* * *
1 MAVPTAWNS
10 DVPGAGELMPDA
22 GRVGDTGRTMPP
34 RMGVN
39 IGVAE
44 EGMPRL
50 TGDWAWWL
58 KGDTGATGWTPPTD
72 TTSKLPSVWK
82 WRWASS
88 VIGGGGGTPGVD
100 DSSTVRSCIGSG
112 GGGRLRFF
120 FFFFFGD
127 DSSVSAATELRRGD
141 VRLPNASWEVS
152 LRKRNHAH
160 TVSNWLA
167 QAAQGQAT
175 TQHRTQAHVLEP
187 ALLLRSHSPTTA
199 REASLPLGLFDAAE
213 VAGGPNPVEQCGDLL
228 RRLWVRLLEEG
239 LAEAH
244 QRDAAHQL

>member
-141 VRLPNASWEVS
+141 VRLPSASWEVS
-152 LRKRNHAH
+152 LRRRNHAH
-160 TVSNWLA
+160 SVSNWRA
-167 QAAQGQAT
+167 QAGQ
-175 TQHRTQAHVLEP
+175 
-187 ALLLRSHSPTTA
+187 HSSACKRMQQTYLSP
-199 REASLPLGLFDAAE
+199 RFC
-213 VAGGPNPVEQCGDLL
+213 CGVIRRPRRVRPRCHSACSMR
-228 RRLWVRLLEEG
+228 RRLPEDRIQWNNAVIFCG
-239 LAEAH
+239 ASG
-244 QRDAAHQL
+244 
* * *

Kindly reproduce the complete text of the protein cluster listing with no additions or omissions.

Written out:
1 MAVPTAWNS
10 DVPGAGELMPDA
22 GRVGDTGRTMPP
34 RMGVN
39 IGVAE
44 EGMPRL
50 TGDWAWWL
58 KGDTGATGWTPPTD
72 TTSKLPSVWK
82 WRWASS
88 VIGGGGGTPGVD
100 DSSTVRSCIGSG
112 GGGRLRFF
120 FFFFFGD
127 DSSVSAATELRRGD
141 VRLPNASWEVS
152 LRKRNHAH
160 TVSNWLA
167 QAAQGQAT
175 TQHRTQAHVLEP
187 ALLLRSHSPTTA
199 REASLPLGLFDAAE
213 VAGGPNPVEQCGDLL
228 RRLWVRLLEEG
239 LAEAH
244 QRDAAHQL

>member
-141 VRLPNASWEVS
+141 VRLPSASWEVS
-152 LRKRNHAH
+152 LRRRNHAH
-160 TVSNWLA
+160 SVSNWRA
-167 QAAQGQAT
+167 QAGQ
-175 TQHRTQAHVLEP
+175 
-187 ALLLRSHSPTTA
+187 HSSACKRMQQTYLSP
-199 REASLPLGLFDAAE
+199 RFC
-213 VAGGPNPVEQCGDLL
+213 CGVIRRPRRVRPRCHSACSMR
-228 RRLWVRLLEEG
+228 RRLPEDRIQWNNAVIFCG
-239 LAEAH
+239 ASG
-244 QRDAAHQL
+244 